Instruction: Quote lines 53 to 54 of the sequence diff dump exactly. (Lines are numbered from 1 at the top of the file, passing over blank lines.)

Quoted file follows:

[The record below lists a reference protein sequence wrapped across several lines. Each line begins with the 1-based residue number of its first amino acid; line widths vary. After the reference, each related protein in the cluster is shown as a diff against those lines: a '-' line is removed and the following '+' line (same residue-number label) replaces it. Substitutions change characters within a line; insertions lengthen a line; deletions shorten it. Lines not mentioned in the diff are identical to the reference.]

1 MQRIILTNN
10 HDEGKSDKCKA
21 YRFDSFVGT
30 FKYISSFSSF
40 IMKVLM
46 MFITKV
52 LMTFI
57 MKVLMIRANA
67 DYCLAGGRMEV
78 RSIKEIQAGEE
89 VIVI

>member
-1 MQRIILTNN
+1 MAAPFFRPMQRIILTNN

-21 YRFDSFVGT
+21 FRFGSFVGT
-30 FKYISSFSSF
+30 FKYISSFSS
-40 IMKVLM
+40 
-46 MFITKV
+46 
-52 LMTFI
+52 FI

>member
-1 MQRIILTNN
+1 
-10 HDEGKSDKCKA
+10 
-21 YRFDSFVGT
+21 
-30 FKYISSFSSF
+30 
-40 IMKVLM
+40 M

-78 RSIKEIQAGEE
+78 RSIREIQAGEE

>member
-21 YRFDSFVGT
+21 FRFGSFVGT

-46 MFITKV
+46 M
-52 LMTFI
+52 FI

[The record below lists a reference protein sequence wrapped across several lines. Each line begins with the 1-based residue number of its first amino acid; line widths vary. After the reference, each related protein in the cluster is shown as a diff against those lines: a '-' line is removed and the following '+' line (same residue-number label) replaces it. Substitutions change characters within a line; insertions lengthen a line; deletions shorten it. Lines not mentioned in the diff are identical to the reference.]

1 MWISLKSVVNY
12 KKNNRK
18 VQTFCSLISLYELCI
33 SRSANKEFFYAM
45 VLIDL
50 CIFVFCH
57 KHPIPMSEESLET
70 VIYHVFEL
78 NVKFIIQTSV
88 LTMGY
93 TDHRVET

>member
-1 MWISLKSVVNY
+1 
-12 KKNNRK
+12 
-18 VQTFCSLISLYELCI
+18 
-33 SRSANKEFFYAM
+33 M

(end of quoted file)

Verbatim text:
57 KHPIPMSEESLET
70 VIYHVFEL